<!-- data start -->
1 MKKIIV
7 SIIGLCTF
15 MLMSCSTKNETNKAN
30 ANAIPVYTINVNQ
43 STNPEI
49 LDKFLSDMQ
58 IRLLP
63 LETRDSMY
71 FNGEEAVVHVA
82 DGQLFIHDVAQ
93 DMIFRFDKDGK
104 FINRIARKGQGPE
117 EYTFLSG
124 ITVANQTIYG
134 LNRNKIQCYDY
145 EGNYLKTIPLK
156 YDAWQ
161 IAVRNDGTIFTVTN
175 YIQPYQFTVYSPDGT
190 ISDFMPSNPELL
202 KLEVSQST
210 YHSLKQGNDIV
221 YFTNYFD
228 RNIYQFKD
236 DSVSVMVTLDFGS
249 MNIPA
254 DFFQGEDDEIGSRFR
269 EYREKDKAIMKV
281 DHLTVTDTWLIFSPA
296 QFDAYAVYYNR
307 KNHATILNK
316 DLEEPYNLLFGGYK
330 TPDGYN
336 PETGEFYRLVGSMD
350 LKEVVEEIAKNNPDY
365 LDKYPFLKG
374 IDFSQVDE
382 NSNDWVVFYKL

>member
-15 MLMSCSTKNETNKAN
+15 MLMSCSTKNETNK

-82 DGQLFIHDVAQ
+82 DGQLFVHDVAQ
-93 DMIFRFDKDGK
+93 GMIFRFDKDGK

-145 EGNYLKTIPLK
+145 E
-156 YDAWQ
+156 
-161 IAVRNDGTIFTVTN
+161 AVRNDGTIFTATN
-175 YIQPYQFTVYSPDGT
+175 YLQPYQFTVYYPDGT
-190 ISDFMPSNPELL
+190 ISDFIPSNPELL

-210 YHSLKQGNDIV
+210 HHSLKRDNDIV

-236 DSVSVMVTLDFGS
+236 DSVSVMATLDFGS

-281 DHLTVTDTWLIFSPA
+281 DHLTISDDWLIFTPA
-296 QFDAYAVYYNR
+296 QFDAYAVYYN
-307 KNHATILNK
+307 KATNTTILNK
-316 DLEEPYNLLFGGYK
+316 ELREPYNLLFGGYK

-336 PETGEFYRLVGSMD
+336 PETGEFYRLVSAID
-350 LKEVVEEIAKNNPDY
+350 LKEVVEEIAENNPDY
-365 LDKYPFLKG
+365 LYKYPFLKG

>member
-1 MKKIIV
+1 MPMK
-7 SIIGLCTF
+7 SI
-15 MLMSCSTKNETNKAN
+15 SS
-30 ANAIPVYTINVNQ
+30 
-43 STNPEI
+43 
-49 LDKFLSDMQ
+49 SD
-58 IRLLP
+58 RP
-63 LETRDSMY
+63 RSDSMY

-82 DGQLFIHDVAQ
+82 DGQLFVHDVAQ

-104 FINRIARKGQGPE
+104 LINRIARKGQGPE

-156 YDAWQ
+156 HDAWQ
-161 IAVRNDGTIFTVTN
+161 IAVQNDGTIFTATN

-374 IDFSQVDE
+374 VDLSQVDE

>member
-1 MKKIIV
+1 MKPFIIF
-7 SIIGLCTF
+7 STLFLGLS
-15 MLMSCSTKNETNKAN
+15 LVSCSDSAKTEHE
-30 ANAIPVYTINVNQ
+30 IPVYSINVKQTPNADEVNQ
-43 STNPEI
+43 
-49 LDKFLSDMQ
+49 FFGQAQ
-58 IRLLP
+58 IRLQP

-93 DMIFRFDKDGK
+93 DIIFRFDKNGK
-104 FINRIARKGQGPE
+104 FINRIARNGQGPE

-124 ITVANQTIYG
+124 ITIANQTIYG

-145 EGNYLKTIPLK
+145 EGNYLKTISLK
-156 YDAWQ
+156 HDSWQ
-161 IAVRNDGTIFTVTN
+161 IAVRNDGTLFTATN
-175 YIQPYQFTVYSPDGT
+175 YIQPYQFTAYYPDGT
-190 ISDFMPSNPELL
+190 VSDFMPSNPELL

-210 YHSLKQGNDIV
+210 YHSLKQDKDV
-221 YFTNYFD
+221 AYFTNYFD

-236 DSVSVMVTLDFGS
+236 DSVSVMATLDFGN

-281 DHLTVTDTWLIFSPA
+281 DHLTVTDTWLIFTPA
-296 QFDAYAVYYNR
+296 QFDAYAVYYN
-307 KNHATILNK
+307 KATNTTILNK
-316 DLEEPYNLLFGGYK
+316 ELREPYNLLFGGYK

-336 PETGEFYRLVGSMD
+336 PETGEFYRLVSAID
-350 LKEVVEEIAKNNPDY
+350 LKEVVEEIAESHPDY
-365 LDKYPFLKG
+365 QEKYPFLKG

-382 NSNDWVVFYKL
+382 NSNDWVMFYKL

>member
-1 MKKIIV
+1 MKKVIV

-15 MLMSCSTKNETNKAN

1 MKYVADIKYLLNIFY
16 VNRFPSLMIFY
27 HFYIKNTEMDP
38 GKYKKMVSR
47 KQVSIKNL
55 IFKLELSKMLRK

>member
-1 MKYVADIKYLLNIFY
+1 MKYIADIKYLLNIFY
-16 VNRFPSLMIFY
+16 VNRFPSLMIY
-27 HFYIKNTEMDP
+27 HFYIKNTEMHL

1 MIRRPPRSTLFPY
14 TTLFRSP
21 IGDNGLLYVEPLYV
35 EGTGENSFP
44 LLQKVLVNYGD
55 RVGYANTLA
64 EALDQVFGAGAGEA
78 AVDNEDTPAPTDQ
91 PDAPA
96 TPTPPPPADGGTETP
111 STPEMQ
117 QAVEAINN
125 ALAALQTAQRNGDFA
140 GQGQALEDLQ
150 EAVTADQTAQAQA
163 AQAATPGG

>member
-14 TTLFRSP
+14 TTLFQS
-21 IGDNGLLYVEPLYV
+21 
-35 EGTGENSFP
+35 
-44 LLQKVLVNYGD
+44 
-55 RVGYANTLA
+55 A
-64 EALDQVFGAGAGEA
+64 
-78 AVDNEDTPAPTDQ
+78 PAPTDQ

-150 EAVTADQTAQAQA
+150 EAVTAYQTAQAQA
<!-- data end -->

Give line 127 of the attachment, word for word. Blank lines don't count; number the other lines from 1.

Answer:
+161 IAVRNDGTLFTATN